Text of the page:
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How to Do a Related Rate Problem Involving a Moving Baseball

You can use calculus to determine a rate that’s related to the speed of a moving object. For example, say a pitcher delivers a fastball, which the batter pops up — it goes straight up above home plate. When it reaches a height of 60 feet, it’s moving up at a rate of 50 feet per second. At this point, how fast is the distance from the ball to second base growing? Note: The distance between the bases of a baseball diamond is 90 feet.

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  1. Draw your diagram and label it as shown in the figure.

  2. List all given rates and the rate you’re asked to figure out.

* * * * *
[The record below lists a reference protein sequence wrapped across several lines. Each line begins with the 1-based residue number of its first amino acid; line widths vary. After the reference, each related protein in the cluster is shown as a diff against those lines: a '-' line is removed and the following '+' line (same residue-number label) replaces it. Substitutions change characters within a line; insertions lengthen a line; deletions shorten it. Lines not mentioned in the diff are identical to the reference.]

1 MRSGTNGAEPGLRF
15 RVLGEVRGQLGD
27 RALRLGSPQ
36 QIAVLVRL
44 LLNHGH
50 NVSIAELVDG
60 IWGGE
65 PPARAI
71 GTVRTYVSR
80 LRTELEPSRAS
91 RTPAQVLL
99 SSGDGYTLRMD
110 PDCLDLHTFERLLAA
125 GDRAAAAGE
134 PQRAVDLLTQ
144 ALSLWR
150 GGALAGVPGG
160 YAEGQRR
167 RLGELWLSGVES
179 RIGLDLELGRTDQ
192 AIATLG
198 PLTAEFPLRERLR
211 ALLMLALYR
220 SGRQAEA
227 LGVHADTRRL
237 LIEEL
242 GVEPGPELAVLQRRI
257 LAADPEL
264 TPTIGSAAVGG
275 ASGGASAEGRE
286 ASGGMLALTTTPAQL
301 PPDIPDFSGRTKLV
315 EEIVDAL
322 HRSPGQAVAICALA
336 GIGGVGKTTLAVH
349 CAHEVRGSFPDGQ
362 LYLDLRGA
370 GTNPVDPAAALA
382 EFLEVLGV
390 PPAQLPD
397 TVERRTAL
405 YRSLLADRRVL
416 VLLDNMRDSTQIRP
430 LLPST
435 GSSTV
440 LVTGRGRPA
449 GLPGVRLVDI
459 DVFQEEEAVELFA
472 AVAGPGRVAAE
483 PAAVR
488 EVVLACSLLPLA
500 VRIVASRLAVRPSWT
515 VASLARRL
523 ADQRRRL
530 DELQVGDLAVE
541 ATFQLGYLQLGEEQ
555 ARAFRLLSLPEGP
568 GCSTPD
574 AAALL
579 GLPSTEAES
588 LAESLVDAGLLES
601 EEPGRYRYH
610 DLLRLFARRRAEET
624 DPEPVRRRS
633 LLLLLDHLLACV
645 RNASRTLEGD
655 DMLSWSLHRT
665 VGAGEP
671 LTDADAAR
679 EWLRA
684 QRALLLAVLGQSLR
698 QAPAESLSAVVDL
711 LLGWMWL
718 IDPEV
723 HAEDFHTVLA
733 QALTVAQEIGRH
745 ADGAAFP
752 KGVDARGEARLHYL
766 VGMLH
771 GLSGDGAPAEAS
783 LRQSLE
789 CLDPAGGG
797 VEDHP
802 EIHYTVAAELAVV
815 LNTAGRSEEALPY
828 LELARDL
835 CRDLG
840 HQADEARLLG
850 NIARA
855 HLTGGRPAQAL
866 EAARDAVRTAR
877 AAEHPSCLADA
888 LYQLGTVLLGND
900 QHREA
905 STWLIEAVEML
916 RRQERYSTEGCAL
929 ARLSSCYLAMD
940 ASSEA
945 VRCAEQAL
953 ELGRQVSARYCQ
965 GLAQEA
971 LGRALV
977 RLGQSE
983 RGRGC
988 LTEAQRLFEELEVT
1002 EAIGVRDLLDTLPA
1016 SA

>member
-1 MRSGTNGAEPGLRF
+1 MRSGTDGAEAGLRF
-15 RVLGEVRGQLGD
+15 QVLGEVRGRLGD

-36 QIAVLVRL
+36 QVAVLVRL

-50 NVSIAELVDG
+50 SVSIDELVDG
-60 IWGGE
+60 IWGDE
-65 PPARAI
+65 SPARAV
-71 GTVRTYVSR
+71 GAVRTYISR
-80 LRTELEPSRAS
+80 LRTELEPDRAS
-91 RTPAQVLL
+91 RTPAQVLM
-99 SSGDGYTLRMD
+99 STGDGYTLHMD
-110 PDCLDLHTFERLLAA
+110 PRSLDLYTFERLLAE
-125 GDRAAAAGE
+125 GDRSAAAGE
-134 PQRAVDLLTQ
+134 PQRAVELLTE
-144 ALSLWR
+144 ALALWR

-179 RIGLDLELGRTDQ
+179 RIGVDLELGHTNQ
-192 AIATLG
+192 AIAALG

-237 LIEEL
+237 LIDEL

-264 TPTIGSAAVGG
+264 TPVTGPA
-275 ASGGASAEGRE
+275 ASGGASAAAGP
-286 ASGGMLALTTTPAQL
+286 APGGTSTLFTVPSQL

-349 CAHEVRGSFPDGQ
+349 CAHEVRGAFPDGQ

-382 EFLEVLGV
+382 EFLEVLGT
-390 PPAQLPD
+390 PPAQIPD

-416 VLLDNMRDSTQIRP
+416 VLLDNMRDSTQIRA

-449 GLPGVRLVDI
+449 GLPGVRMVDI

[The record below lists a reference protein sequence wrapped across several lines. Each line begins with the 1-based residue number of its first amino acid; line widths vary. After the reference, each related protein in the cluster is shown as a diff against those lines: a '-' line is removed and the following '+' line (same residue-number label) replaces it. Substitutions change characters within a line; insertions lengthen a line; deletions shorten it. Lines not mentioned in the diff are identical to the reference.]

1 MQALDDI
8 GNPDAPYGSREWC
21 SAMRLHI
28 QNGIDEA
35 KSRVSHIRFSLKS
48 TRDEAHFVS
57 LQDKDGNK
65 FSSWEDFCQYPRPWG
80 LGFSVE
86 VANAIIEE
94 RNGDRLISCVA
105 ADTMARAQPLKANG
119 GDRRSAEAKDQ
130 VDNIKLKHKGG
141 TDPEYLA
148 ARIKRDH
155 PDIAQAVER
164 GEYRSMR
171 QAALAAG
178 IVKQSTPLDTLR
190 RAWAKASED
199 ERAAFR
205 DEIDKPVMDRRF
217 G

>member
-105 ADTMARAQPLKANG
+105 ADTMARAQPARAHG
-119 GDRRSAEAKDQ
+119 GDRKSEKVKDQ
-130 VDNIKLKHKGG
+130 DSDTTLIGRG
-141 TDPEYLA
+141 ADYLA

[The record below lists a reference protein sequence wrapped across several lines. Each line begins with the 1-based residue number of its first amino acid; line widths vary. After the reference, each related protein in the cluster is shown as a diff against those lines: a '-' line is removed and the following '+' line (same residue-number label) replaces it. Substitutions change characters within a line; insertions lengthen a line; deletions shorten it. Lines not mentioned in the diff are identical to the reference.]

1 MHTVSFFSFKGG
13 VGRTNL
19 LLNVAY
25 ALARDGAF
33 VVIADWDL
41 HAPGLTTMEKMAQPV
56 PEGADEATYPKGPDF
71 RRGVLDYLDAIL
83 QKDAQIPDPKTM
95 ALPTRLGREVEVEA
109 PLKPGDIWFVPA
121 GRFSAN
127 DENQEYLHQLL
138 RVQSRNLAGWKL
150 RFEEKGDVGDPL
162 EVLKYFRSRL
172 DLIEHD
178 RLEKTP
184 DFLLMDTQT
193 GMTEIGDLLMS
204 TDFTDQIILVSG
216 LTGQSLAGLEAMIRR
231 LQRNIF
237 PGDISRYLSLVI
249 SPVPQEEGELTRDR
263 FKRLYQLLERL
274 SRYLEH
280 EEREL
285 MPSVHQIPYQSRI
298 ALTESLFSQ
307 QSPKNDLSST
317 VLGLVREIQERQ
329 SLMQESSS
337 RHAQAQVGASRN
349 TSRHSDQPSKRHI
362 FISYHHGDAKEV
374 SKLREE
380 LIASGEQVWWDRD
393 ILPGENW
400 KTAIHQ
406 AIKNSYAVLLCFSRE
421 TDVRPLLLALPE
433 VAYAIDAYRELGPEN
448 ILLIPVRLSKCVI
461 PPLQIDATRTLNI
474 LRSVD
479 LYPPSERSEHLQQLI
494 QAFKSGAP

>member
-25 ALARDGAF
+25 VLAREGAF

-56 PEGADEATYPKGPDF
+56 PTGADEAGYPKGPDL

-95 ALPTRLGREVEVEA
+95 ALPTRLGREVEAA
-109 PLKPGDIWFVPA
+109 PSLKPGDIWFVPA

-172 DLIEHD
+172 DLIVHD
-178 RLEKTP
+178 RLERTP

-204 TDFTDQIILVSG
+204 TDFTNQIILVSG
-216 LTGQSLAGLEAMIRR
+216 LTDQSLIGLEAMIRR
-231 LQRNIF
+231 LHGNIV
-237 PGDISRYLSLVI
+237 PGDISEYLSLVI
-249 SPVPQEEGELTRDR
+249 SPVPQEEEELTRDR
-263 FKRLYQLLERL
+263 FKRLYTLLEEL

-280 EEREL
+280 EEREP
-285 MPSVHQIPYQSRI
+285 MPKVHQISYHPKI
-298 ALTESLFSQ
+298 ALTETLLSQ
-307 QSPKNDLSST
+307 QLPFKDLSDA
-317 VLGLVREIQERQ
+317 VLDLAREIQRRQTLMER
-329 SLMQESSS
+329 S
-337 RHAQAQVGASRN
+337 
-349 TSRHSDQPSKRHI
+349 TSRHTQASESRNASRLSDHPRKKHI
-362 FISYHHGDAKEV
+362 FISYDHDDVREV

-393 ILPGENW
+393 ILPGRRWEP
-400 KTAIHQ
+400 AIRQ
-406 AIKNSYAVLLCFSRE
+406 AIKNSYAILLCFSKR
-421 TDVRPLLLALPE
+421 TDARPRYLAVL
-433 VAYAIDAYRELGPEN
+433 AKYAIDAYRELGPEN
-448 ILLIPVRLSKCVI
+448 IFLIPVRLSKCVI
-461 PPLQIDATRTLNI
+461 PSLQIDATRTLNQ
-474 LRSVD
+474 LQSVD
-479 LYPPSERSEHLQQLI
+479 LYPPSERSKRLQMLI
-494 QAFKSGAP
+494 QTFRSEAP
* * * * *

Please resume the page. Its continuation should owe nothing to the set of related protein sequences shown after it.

image1.png
  3. Write a formula that involves the variables:

    image2.png

    The Pythagorean Theorem is frequently used in related rate problems that involve a right triangle.

  4. Differentiate with respect to time:

    image3.png
  5. Substitute known values into this equation and solve for dd/dt:

    You’re missing a needed value, d. So use the Pythagorean Theorem again to get it:

    image4.png

    (You can reject the negative answer.) Now do the substitutions:

    image5.png

So the distance is growing at a rate of approximately 21.3 feet/second.

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